Where to buy Internet IP addresses
paul at telcodata.us
Tue May 5 15:22:04 CDT 2009
Sorry for the top post, but as a crazy thought here, why not throw out
an RA, and if answered, go into transparent bridge mode? Let the
sophisticated users who want routed behavior override it manually.
Jack Bates wrote:
> Joe Greco wrote:
>> Now, the question is, if you're sending all these prefix requests up to
>> the ISP's router, why is *that* device able to cope with it, and why is
>> the CPE device *not* able to cope with it?
> The CPE cannot cope with it due to lack of a chaining standard and the
> lack of customer understanding of configuring a router. An ISP, as
> currently designed will manually assign prefix lengths and how they
> are handed out at each layer of the network. A home user should not be
> expected to understand this level of complexity. A CPE would have to
> be told HOW to divide it's variably received prefix to assign it's own
> networks and then issue prefixes to other routers behind it.
> What is missing, unless I've missed a protocol (which is always
> possible), is an automated way for a CPE to assign it's networks, pass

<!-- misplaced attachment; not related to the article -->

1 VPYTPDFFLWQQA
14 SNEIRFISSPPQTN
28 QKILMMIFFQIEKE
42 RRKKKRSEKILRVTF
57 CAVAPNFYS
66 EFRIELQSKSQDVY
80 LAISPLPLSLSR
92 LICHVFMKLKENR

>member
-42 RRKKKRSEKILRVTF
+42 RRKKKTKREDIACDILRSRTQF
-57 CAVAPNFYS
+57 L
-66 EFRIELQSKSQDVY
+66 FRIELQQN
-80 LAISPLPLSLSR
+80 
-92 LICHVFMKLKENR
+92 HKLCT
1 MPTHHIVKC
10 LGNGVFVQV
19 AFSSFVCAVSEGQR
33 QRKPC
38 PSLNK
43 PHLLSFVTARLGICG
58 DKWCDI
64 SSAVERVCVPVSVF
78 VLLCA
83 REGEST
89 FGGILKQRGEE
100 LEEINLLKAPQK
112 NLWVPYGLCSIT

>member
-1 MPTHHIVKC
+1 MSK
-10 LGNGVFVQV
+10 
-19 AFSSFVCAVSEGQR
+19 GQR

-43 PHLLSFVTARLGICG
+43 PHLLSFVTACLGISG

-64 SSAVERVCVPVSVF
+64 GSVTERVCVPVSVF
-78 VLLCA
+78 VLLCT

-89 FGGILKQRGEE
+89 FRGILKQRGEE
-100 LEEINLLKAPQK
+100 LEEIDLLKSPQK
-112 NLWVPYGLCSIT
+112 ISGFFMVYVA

> other networks out to downstream routers in an on-need basis. I say
> on-need, as there may be 3 routers directly behind the CPE and each of
> those may get additional routers and so on and so forth. A presumption
> could be made that route efficiency is not necessary at this level.
> ie, would it be practical or expected that an automatically configured
> network support > 100 routes or whatever a CPE can normally handle?
> Of course, if this support is built at a CPE level, there's no reason
> the protocol can't be extended and supported at the ISP level as well
> for those who wish to utilize it. An ISP, would of course prefer
> prefix aggregation and controls to set minimum and maximum aggregate
> space for a customer.
>> You have an ISP network, with a large amount of space available, and a
>> lesser amount of space dedicated to the POP.
> This setup in the ISP network is handled by hopefully clueful
> engineers and probably not automatically assigned by some cool
> protocol that routers speak (which would be cool, though, even if
>> So what we want is something that can intelligently handle delegation
>> in an automatic fashion, which probably includes configurable settings
>> to request/register delegations upstream, and to accept/manage them
>> downstream. There's no reason that this shouldn't be basic router
> For the home router, I believe that this is mandatory if we wish to
> continue to allow self configuring networks for home users. A little
> extended logic and it can also be useful in larger networks, possibly
> even to the point of an enterprise network able to completely number
> itself (including renumbering itself as necessary).
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